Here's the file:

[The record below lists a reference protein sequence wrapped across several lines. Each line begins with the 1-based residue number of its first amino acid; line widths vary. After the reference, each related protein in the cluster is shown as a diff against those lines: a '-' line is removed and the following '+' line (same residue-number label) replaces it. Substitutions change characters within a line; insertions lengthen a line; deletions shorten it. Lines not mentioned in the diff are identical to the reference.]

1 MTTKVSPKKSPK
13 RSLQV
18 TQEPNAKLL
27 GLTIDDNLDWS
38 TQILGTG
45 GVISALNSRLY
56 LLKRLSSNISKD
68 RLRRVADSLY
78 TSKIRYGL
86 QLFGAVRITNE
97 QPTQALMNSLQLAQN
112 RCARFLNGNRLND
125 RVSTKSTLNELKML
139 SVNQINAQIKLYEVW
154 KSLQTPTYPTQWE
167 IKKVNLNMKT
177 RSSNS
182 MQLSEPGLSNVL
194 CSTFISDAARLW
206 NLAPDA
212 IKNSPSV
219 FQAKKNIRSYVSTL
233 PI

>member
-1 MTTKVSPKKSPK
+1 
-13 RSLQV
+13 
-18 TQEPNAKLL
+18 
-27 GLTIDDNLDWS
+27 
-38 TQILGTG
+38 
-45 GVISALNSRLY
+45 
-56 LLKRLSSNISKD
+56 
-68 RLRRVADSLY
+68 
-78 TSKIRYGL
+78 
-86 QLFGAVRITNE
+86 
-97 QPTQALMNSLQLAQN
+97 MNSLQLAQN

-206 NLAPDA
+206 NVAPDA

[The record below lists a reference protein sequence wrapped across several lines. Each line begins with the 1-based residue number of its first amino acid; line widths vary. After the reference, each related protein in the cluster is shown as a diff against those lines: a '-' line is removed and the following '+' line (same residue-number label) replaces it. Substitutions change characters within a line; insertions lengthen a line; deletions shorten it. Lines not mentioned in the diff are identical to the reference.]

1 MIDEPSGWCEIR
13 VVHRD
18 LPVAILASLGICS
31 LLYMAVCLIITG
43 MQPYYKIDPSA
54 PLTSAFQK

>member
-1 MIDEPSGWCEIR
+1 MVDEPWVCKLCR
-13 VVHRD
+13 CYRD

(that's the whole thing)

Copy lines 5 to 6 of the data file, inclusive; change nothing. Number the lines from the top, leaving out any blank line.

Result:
27 GLTIDDNLDWS
38 TQILGTG